The Federal Skilled Trades Program: Everything You Need to Know
If you are a skilled worker looking to immigrate to Canada, then the Federal Skilled Trades (FST) program is just the thing for you. The Federal Skilled Trades program is one of three major federal immigration programs managed by the Express Entry System. Just like all the other Express Entry systems this one too ranks candidates’ eligibility for qualification with the Comprehensive Ranking System (CRS). This helps the program runners decide who is eligible and who can be granted a permanent residency visa.
According to the Canadian Immigration Law Firm (CANADIM), every year, over half of all the immigrants who enter Canada, are skilled workers. They came in through economic programs such as the Federal Skilled Trades program. If you are a qualified tradesperson with a good level of experience and knowledge, then this program can be a huge boon. It can fast-track your application to move, get you a permanent residency visa, and let you live and work in Canada faster than most other programs.
Do You Qualify?
To qualify for the FST program, you need to have at least two years of industry work experience under your belt. That or an equivalent of that if you worked part-time. This experience will only be taken into consideration if it was obtained within the last five years of you applying to the FST program. Additionally, it will only be considered work experience if you got it after being granted certification, license or equivalent, to practice the trade in your country.
“The beginning is the most important part of the work.“ – Plato, Athenian philosopher
Canada Employment Connection
Aside from work experience, you need to have a valid full-time offer of employment. This offer has to be for a position that is for a minimum of 12 months. Alternatively, you could have a certificate of qualification in your respective skilled trade. This should be issued by a Canadian provincial or territorial authority.
With Canada being a predominantly English and French-speaking country, you need a certain level of language proficiency to make it there. Therefore you need to reach a minimum of Canadian Language Benchmark (CLB) level 4 on an approved English or French language test.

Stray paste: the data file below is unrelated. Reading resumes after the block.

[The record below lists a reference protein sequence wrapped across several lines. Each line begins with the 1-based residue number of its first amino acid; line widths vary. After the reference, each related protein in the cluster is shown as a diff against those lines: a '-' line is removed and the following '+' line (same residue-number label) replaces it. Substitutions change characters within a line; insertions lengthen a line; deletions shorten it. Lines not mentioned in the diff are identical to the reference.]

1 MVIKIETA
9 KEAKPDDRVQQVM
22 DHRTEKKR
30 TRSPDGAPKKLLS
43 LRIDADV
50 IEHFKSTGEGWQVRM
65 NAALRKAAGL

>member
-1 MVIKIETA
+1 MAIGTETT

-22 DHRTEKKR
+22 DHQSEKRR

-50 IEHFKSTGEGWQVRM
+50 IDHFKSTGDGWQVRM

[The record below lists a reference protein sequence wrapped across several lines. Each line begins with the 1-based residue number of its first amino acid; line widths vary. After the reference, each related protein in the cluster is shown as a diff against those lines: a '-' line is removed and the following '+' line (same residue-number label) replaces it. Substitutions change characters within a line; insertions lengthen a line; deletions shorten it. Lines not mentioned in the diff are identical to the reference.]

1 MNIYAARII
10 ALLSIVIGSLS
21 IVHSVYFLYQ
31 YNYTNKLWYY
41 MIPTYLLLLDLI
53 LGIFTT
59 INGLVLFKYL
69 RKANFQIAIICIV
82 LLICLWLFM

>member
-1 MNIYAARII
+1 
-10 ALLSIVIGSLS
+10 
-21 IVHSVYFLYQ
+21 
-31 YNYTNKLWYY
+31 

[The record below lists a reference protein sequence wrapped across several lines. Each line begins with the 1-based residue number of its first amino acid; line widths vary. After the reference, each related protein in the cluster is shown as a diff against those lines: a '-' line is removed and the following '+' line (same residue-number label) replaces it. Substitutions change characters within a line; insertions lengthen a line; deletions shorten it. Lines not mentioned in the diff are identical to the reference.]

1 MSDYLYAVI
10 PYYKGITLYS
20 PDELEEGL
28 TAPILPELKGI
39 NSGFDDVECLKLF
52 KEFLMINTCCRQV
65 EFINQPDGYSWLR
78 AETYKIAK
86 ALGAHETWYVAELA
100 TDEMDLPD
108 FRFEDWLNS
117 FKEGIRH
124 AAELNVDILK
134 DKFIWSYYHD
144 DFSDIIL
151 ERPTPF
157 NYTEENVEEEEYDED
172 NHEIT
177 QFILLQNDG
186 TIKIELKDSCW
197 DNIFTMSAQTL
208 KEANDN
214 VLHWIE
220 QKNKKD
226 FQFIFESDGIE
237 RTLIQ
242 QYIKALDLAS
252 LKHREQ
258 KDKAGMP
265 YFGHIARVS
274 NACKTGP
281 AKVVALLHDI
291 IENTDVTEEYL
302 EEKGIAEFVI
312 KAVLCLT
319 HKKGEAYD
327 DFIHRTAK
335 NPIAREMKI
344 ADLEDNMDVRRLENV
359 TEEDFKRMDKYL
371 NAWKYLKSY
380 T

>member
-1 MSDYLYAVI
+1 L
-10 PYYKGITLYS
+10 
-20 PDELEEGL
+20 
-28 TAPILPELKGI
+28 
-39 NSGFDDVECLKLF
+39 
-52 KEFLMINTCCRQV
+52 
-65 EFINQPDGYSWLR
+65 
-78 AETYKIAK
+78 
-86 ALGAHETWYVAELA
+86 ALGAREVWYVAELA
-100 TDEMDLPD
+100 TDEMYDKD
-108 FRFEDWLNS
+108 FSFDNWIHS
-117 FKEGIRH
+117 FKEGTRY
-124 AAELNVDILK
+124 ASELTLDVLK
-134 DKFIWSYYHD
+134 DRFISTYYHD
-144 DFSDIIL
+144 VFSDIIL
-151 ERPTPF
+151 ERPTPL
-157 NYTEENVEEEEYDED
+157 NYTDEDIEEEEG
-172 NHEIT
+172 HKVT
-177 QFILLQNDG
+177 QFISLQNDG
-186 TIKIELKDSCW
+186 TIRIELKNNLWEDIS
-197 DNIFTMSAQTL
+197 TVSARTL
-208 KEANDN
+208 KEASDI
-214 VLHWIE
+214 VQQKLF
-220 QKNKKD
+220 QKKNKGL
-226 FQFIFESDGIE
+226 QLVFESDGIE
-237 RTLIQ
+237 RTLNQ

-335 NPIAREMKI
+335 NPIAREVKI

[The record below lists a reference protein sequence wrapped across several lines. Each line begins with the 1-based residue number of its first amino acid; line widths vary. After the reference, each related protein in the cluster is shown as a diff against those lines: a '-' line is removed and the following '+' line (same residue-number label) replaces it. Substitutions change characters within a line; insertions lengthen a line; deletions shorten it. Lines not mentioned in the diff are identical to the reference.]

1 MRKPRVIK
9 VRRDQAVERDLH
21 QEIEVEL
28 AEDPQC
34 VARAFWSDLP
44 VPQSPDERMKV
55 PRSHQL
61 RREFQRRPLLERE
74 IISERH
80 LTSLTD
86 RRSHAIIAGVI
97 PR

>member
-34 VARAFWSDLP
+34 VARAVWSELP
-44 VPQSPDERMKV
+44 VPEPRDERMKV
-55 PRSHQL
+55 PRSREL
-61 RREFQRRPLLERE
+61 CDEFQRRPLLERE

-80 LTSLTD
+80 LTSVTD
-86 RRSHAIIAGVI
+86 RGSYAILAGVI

If you are applying for the FST program, you need to make it clear that you intend to live outside of the province of Quebec.
“Every new beginning comes from some other beginning’s end.“ – Seneca, Roman philosopher
Meeting Basic Admissibility Requirements
Given that you have met all the previously mentioned standards and passed, you would be eligible to submit an Express Entry profile for the Federal Skilled Trades program. However, it is still no guarantee that your application will be selected or even finalized. For that, you need to meet Canada’s basic admissibility requirement. This means that certain criminal offenses and/or medical conditions may make your application inadmissible to enter Canada this way.
What You Need to Know When Applying to the FST Program
As mentioned before, having the qualifications and the certification is no guarantee that you will get a permanent residency visa, and neither is having a submitted Express Entry application. Only after submitting it will you be assigned a CSR score, and only then will you be considered in future Express Entry draws for Invitations to Apply (ITAs) for permanent residence.
When you are applying, you need to provide lots of documentation and details. For one, you need to provide results from your language test, taken within the last two years. Then there is all the proof of identification documents. Ideally, you and all your accompanying dependents need to have a valid passport to travel.
Another thing you need to watch out for is educational documents. While this isn’t necessary for the Federal Skilled Trades program, it does help bring up your CRS score.
At the end of the day, there are no guarantees when it comes to the Express Entry system or the Federal Trades. But for those who do qualify, this is a great way to go about getting your career started in Canada as a skilled trades worker.